Nice post, tell your husband good luck, and reach out to me if he has questions.
    Derrick –

    • Derrick,
      This project has to get done because it is tied to compliance with federal regulations, otherwise, I think it would have (and should have) been abandoned a long time ago. Thanks for your input!

      J

  3. Jennifer
    I think that is so awesome that you are able to experience your husband’s project as a spectator and student! My husband runs a business from our home so a lot of the things he talks about I can now relate to this course. My husband actually went through something similar with his business trying to transfer information from one system to another, and of course it was NOT SIMPLE AT ALL! This was awhile ago and I do not know much about it. I do know my husband was constantly stressed, talking to people from different companies as well as other people in his business. My husband thought it seemed like the right move for his business, but he did not anticipate all of the hurdles he encountered. It took much longer than he planned or hoped. Thanks for sharing!
    Lauren

  4. Hi Jennifer,
    Your post scared me a little, I couldn’t imagine dealing with so much stress, no end in sight. I am in complete agreement with your emphasis on a formal change process plan, especially since change happens so frequently, no matter how controlled the project may seem. As Lynch & Roecker (2007) indicated, uncontrolled changes happen, which is why the scope needs to be controlled through regular meetings as well as proper definition and documentation of the change. Why were there so many project managers? Did they tend to step on one another’s toes a lot? How did the team handle all of the extra tasks? Were they just assigned to team members as they popped up? Did they have any kind of risk management plan in place?

    Reference
    Lynch, M. M., & Roecker, J. (2007). Project managing e-learning: A handbook for successful design, delivery, and management. London: Routledge. Copyright by Taylor & Francis Group, LLC.

    • Andrea,
      The first three were good fits, and the fourth one came to their senses and realized that the project is beyond help.
      As for the extra tasks, they took on what they could in order to keep the project going, but that required quite a bit of re-prioritization, which did have an affect on the schedule and budget.

      J

  5. Jennifer,

    It sounds like this project has come with its challenges. The added data points, and staffing issues, only created to the complexity of this project. Your example reminds me of my own personal experience with conversion from one system to another. It reminds me of the importance having a control system, that incorporated all of the essential project risk management elements recommended by Portny, et. al. (2008). These situations lead me to ask, at what point was it realized that these changes would affect the project schedule and cost, and was that increase in cost going to possible jeopardize the project completion.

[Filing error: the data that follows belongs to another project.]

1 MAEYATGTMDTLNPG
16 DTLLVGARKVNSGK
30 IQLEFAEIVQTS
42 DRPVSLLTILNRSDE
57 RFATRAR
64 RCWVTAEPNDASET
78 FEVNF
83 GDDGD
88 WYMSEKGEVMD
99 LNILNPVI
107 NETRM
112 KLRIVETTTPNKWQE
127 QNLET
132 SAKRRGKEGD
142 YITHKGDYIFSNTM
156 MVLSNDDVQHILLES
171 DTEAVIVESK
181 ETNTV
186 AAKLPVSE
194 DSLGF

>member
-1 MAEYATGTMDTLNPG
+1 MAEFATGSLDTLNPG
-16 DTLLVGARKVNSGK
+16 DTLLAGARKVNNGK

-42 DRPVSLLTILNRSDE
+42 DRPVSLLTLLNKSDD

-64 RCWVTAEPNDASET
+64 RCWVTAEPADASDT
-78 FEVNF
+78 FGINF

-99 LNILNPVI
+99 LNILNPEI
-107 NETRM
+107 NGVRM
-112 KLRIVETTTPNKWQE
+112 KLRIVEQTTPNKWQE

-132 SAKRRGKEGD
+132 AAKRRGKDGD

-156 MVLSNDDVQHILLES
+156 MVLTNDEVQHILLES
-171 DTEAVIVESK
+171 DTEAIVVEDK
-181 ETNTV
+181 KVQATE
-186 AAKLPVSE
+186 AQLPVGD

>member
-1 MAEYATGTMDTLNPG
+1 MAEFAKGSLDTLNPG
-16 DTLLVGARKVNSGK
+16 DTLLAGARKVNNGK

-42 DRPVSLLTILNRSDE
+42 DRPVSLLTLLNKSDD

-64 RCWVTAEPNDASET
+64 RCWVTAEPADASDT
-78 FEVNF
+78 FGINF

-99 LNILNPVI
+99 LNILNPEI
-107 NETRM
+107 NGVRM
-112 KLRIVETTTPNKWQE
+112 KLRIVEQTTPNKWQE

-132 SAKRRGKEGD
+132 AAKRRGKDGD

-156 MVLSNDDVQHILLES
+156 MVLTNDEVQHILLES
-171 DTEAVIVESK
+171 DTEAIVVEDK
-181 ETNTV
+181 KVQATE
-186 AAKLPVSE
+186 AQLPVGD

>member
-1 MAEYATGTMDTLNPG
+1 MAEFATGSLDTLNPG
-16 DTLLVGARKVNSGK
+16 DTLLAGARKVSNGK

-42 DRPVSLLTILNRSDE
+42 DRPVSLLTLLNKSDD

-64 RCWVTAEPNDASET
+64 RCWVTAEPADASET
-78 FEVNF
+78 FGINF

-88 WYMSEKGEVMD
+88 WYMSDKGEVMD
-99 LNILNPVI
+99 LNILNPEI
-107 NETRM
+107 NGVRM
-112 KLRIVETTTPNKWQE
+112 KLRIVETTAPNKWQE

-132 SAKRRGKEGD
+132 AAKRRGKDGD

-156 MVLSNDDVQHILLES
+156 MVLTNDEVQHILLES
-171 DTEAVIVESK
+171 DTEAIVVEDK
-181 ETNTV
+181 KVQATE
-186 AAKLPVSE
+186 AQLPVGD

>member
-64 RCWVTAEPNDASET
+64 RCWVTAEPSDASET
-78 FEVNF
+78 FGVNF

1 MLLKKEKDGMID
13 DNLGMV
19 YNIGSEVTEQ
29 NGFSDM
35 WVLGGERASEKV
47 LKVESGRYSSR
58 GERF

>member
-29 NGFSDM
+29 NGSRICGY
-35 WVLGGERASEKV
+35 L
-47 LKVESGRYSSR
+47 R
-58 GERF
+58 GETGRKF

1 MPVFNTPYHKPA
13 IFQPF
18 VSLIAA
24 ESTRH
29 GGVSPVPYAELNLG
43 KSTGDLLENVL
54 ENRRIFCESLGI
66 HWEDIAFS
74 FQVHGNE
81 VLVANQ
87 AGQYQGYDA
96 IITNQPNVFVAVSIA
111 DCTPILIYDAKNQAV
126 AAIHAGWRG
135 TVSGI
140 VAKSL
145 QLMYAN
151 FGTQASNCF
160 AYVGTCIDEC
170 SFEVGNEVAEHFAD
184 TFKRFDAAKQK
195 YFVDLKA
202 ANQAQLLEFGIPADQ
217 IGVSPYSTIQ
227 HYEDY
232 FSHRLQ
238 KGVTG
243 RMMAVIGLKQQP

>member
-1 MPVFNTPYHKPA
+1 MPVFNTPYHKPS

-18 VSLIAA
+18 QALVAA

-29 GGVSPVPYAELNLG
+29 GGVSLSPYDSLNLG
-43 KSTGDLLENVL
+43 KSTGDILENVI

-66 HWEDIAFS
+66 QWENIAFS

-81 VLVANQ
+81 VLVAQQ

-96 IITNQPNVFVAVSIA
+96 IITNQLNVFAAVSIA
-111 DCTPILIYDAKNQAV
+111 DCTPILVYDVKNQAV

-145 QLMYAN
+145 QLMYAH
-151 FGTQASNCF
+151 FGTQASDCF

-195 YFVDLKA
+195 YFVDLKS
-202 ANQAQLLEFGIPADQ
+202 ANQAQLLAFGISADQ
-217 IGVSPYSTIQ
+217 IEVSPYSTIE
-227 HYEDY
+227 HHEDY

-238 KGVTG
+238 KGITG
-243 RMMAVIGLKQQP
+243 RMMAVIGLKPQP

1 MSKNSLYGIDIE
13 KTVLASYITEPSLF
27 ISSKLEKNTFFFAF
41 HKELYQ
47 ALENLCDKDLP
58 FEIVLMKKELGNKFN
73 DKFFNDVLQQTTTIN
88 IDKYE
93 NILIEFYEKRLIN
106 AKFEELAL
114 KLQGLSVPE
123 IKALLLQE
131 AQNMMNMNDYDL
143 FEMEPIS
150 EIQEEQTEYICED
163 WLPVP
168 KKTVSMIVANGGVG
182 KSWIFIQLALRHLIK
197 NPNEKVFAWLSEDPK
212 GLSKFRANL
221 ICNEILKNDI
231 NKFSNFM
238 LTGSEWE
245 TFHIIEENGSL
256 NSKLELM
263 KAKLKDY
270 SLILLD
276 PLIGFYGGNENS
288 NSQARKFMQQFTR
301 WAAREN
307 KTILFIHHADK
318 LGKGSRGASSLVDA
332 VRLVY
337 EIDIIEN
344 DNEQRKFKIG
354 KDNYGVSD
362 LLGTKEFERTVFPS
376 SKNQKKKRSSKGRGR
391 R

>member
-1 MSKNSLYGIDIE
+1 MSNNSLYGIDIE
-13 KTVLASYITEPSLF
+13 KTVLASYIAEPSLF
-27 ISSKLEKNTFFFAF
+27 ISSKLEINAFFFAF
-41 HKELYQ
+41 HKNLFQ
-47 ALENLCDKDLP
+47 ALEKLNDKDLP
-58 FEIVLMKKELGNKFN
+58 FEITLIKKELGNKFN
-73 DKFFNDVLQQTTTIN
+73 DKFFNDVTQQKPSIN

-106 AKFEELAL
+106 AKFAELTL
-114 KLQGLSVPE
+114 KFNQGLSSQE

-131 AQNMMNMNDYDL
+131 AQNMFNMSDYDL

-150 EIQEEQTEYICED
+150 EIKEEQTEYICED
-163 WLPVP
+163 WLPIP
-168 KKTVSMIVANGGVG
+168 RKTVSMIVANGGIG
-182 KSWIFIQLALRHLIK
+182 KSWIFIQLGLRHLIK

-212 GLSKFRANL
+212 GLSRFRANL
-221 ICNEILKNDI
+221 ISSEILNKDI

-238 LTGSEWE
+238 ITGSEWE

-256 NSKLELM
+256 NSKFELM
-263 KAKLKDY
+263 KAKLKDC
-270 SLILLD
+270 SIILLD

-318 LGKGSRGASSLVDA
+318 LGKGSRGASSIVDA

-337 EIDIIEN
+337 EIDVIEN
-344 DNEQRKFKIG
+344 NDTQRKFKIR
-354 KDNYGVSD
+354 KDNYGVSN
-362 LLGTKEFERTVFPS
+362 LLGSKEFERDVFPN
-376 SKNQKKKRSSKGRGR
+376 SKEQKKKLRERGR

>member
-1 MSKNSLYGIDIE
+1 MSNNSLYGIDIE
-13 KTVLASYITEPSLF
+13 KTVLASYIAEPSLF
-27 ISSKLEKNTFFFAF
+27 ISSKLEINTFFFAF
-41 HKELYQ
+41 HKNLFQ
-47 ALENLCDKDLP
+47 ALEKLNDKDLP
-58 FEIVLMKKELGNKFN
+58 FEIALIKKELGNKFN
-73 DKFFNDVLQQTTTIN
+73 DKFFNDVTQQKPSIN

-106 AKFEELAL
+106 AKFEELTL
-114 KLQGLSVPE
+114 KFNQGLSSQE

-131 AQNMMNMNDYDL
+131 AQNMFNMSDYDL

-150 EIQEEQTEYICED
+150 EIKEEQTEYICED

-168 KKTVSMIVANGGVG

6. Jennifer,
    What a great example of scope creep. It reminds me of this project where I used to work. The project was to internally build a system that would handle our customers internally and externally. So this was a huge project that had to be built from the ground up. There were many setbacks, scope creep, new management, various project managers and too many phases to count. I think what you mentioned about having a formalized place to document changes wanted/needed would have helped this project as well. Sometimes with project delays especially in my case was that it was never fully done right the first time. The amount of work and resources needed to get this project done was more like a 5 year project than 2. I wonder how many times that happens in situations like you have described as well.
    Katie

  7. Hi Jennifer,

    I really enjoyed reading your post on analyzing scope creep! This sounds like a nightmare. I agree with your assessment that a change control system definitely needs to be put in place for this project. Have they considered freezing all changes so that the project can move forward? In IT, a code freeze is enforced to reduce the frequency of changes and helps the project forward toward a release. A code freeze is utilized to reduce risks and no changes are permitted to the software system (Tekiela, 2013). On some occasions, later versions of the software are released and enhancements and changes to the system are included in these releases.

    Reference

    Tekiela, R. (2013). Do you need a code freeze? Retrieved from https://ctoinsights.wordpress.com/2013/09/29/do-you-need-a-code-freeze/